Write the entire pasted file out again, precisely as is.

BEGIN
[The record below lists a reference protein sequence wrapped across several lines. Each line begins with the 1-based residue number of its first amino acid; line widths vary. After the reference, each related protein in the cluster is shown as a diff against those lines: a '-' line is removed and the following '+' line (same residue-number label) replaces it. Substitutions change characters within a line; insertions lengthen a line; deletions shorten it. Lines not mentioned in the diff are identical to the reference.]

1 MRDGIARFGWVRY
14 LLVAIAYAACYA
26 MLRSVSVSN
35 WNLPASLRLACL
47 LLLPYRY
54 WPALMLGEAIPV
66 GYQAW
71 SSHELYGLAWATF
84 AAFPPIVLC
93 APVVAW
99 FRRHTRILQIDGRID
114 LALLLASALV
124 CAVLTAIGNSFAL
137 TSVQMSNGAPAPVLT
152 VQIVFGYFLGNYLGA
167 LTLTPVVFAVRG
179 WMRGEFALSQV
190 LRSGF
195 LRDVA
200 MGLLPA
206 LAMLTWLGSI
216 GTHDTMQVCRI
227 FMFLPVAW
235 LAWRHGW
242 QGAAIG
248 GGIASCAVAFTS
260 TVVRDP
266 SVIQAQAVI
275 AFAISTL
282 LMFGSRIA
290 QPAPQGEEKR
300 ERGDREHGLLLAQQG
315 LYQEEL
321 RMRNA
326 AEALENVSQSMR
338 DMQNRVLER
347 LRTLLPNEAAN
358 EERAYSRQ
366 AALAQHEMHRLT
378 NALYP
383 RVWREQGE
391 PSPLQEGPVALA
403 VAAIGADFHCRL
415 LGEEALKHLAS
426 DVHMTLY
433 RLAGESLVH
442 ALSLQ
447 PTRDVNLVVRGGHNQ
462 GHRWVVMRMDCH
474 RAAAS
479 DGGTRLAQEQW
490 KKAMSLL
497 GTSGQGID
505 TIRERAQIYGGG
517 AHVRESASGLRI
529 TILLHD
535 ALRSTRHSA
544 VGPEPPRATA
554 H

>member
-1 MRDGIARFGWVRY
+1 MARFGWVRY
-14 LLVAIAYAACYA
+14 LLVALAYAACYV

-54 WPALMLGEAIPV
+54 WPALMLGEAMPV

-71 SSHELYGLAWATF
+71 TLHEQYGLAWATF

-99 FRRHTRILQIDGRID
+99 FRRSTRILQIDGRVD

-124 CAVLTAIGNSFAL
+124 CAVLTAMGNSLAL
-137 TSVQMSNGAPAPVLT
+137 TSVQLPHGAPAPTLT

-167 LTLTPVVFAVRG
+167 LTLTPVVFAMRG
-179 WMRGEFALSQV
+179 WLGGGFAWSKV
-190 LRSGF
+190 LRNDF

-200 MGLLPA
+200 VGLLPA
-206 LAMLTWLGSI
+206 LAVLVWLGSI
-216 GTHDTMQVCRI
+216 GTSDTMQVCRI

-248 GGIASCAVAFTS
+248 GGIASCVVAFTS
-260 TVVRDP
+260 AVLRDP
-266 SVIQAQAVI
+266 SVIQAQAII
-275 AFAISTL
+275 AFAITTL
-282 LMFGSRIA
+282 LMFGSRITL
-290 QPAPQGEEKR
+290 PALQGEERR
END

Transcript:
[The record below lists a reference protein sequence wrapped across several lines. Each line begins with the 1-based residue number of its first amino acid; line widths vary. After the reference, each related protein in the cluster is shown as a diff against those lines: a '-' line is removed and the following '+' line (same residue-number label) replaces it. Substitutions change characters within a line; insertions lengthen a line; deletions shorten it. Lines not mentioned in the diff are identical to the reference.]

1 MRDGIARFGWVRY
14 LLVAIAYAACYA
26 MLRSVSVSN
35 WNLPASLRLACL
47 LLLPYRY
54 WPALMLGEAIPV
66 GYQAW
71 SSHELYGLAWATF
84 AAFPPIVLC
93 APVVAW
99 FRRHTRILQIDGRID
114 LALLLASALV
124 CAVLTAIGNSFAL
137 TSVQMSNGAPAPVLT
152 VQIVFGYFLGNYLGA
167 LTLTPVVFAVRG
179 WMRGEFALSQV
190 LRSGF
195 LRDVA
200 MGLLPA
206 LAMLTWLGSI
216 GTHDTMQVCRI
227 FMFLPVAW
235 LAWRHGW
242 QGAAIG
248 GGIASCAVAFTS
260 TVVRDP
266 SVIQAQAVI
275 AFAISTL
282 LMFGSRIA
290 QPAPQGEEKR
300 ERGDREHGLLLAQQG
315 LYQEEL
321 RMRNA
326 AEALENVSQSMR
338 DMQNRVLER
347 LRTLLPNEAAN
358 EERAYSRQ
366 AALAQHEMHRLT
378 NALYP
383 RVWREQGE
391 PSPLQEGPVALA
403 VAAIGADFHCRL
415 LGEEALKHLAS
426 DVHMTLY
433 RLAGESLVH
442 ALSLQ
447 PTRDVNLVVRGGHNQ
462 GHRWVVMRMDCH
474 RAAAS
479 DGGTRLAQEQW
490 KKAMSLL
497 GTSGQGID
505 TIRERAQIYGGG
517 AHVRESASGLRI
529 TILLHD
535 ALRSTRHSA
544 VGPEPPRATA
554 H

>member
-1 MRDGIARFGWVRY
+1 MARFGWVRY
-14 LLVAIAYAACYA
+14 LLVALAYAACYV

-54 WPALMLGEAIPV
+54 WPALMLGEAMPV

-71 SSHELYGLAWATF
+71 TLHEQYGLAWATF

-99 FRRHTRILQIDGRID
+99 FRRSTRILQIDGRVD

-124 CAVLTAIGNSFAL
+124 CAVLTAMGNSLAL
-137 TSVQMSNGAPAPVLT
+137 TSVQLPHGAPAPTLT

-167 LTLTPVVFAVRG
+167 LTLTPVVFAMRG
-179 WMRGEFALSQV
+179 WLGGGFAWSKV
-190 LRSGF
+190 LRNDF

-200 MGLLPA
+200 VGLLPA
-206 LAMLTWLGSI
+206 LAVLVWLGSI
-216 GTHDTMQVCRI
+216 GTSDTMQVCRI

-248 GGIASCAVAFTS
+248 GGIASCVVAFTS
-260 TVVRDP
+260 AVLRDP
-266 SVIQAQAVI
+266 SVIQAQAII
-275 AFAISTL
+275 AFAITTL
-282 LMFGSRIA
+282 LMFGSRITL
-290 QPAPQGEEKR
+290 PALQGEERR